The New York Times reported in June that two of the highest-ranking leaders of Al Qaeda in custody, Abu Zubaydah and Khalid Sheikh Mohammed, both told interrogators that Iraq and Al Qaeda did not carry out operations together.[ii] In July, it was reported that U.S. authorities captured Ahmed Khalil Ibrahim Samir al-Ani, the Iraqi intelligence officer alleged to have met with Al Qaeda mastermind Mohamed Atta in April 2001 in Prague, but the results of his interrogation were not reported.[iii]

The UN Monitoring Group on Al Qaeda released a draft report in June that found no link between Iraq and the terrorist group. The committee’s chief investigator said, “Nothing has come to our notice that would indicate links . . . That doesn’t mean to say it doesn’t exist. But from what we’ve seen the answer is no.”[iv]

Since September, some administration officials reiterated that they never directly linked Iraq with the 9/11 attacks. President Bush said on September 17, “No, we’ve had no evidence that Saddam Hussein was involved with September the 11th . . . Now, what the vice president said was is that he has been involved with Al Qaeda . . . And al-Zarqawi, an Al Qaeda operative, was in Baghdad. He’s the guy that ordered the killing of a U.S. diplomat . . . There’s no question that Saddam Hussein had Al Qaeda ties.”[v] The administration continued to insist that the potential combination of Iraq, WMD and terrorism posed an unacceptable threat. National Security Advisor Condoleezza Rice said on October 8, “We have no evidence that Saddam Hussein was involved in the September 11th attacks. Yet the possibility remained that he might use his weapons of mass destruction or that terrorists might acquire such weapons from his regime, to mount a future attack far beyond the scale of 9/11. This terrible prospect could not be ignored or wished away.”[vi]

The president and the vice president, however, continue to assert the links by implication. Vice President Dick Cheney said in October: “Saddam Hussein had a lengthy history of reckless and sudden aggression. He cultivated ties to terror—hosting the Abu Nidal organization, supporting terrorists, and making payments to the families of suicide bombers in Israel. He also had an established relationship with Al Qaeda, providing training to Al Qaeda members in the areas of poisons, gases, making conventional bombs.”[vii]

In November, The Weekly Standard published excerpts from a classified annex to a memo dated 27 October 2003 by Undersecretary of Defense for Policy Douglas J. Feith to Senators Pat Roberts and Jay Rockefeller, the chairman and vice chairman of the Senate Intelligence Committee.[viii] The article claimed that Feith’s list of 50 incidents of alleged Iraq-al Qaeda contacts proved “an operational relationship from the early 1990s,” and that “there can no longer be any serious argument about whether Saddam Hussein’s Iraq worked with Osama bin Laden and al Qaeda to plot against Americans.”[ix]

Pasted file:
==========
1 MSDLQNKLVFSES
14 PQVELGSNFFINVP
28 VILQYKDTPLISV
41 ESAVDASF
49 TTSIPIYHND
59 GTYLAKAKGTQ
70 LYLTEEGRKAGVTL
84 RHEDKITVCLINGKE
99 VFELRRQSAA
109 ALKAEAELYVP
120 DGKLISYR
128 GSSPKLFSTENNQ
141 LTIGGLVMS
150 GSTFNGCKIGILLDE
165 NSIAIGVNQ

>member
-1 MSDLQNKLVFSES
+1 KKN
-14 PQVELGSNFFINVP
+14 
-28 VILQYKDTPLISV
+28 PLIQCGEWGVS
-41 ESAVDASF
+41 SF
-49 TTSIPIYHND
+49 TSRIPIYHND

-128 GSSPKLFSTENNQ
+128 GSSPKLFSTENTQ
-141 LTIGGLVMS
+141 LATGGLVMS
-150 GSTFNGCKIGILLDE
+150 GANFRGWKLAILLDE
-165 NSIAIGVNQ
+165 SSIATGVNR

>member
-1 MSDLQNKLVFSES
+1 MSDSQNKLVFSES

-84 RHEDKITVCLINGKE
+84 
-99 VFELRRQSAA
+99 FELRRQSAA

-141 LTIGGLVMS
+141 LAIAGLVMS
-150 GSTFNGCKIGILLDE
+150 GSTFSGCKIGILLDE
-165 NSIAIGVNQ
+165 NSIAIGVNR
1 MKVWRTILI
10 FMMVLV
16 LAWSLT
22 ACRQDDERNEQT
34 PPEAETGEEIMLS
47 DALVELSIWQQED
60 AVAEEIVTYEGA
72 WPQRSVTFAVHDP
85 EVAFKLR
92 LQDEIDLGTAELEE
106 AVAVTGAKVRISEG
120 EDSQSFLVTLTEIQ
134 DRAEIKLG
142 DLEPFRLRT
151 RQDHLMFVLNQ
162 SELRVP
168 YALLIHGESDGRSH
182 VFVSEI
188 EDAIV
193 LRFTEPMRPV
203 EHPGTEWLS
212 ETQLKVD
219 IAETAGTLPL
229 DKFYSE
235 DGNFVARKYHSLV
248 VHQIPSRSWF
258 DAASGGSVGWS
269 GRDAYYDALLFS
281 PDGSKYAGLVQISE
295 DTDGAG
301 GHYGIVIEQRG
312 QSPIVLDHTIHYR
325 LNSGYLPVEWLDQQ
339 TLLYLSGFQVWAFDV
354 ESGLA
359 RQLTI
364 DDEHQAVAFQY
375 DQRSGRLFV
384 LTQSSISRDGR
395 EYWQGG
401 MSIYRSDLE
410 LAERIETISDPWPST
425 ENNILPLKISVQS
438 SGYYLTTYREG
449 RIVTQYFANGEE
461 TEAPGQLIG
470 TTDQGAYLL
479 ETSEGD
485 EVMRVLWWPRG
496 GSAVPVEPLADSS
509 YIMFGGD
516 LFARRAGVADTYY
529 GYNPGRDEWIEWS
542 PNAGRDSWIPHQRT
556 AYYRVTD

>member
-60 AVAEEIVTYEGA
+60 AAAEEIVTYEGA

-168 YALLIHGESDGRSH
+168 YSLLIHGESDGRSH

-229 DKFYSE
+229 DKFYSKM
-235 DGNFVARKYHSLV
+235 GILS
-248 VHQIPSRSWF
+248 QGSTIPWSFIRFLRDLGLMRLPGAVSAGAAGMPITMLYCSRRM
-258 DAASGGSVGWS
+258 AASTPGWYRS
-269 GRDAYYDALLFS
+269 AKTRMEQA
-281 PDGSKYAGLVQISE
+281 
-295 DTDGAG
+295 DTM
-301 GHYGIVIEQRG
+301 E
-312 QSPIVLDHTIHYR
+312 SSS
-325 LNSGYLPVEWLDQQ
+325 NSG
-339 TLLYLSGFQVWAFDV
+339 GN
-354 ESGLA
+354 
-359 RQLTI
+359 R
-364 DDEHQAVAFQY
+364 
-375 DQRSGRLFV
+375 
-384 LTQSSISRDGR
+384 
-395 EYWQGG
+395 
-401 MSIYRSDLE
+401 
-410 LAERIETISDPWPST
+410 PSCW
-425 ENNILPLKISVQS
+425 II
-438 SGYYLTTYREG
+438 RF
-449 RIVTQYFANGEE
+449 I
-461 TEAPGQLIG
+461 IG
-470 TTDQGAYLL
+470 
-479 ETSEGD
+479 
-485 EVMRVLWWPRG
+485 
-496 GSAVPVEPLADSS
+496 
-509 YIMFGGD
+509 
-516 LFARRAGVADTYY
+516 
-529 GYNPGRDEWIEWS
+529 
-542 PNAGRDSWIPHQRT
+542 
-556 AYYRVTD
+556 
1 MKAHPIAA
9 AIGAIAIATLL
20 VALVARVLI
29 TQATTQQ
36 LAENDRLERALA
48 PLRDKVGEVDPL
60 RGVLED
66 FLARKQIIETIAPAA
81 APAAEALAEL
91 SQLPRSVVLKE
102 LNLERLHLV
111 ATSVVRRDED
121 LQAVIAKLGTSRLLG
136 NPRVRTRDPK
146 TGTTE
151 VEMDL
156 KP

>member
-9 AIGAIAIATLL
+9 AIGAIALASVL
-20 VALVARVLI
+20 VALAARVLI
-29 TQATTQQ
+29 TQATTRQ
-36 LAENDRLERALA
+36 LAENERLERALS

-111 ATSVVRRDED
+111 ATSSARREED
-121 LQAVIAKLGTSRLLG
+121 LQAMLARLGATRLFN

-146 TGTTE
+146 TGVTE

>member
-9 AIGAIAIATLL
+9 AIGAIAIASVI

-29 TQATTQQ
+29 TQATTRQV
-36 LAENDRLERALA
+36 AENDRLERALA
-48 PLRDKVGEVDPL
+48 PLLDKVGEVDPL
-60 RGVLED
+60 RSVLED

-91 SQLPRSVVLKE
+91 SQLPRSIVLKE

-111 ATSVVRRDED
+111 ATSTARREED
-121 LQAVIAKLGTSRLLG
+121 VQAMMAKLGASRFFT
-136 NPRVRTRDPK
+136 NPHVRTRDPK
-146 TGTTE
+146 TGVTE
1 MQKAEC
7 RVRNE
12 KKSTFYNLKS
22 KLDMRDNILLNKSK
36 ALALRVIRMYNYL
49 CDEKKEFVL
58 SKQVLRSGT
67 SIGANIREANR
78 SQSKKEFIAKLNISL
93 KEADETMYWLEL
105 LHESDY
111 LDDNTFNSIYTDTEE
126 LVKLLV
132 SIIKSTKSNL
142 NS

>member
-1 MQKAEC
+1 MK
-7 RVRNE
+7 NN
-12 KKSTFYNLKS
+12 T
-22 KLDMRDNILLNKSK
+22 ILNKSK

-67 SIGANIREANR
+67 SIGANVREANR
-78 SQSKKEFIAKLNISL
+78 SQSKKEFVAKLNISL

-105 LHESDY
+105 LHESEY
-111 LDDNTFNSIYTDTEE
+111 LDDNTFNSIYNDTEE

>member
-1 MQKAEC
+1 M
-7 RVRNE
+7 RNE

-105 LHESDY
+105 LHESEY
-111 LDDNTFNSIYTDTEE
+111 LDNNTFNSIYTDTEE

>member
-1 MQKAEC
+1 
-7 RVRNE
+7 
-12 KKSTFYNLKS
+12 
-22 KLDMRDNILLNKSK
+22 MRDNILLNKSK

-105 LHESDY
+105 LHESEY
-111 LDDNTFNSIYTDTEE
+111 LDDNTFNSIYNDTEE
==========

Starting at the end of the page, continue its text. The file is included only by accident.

The Department of Defense issued a statement saying the memo had been misinterpreted, saying that the items were raw intelligence previously considered and did not represent new information. “The classified annex was not an analysis of the substantive issue of the relationship between Iraq and al Qaeda, and it drew no conclusions.”[x]

[i] 2002 NIE. Please note that the section on terrorism was not included in the NIE summary release in October 2002 and was only declassified in July 2003. For NIE excerpts, see Appendix #1.

[ii] James Risen, “Captives Deny Qaeda Worked with Baghdad,” New York Times, 9 June 2003, sec. A, p. 1.

[iii] Vernon Loeb and John Mintz, “Iraqi Who Might Have Met with 9/11 Hijacker is Captured,” Washington Post, 9 July 2003, sec. A, p. 11.

[iv] “Iraq ‘Had No Links to al-Qaeda,’” BBC News Online, 27 June 2003, available at http://news.bbc.co.uk/2/hi/middle_east/3027234.stm (accessed 28 October 2003).

[v] David Sanger, “Bush Reports No Evidence of Hussein Tie to 9/11,” New York Times, 18 September 2003, sec. A, p. 22.

[vi] Condoleezza Rice, “Remarks to the Chicago Council on Foreign Relations,” Chicago, 8 October 2003, available at www.whitehouse.gov/news/releases/2003/10/20031008-4.html (accessed 21 October 2003).

[vii] Dick Cheney, “Remarks to the Heritage Foundation,” Washington D.C., 10 October 2003, available at www.whitehouse.gov/news/releases/2003/10/20031010-1.html (accessed 22 October 2003).

[viii] Stephen F. Hayes, “Case Closed,” The Weekly Standard, 24 November 2003, p. 20.

[ix] Ibid., pp. 20 and 25.

[x] Department of Defense News Release, “DOD Statement on News Reports of al-Qaeda and Iraq Connections,” 15 November 2003, available at www.defenselink.mil/releases/2003/nr20031115-0642.html (accessed 4 December 2003).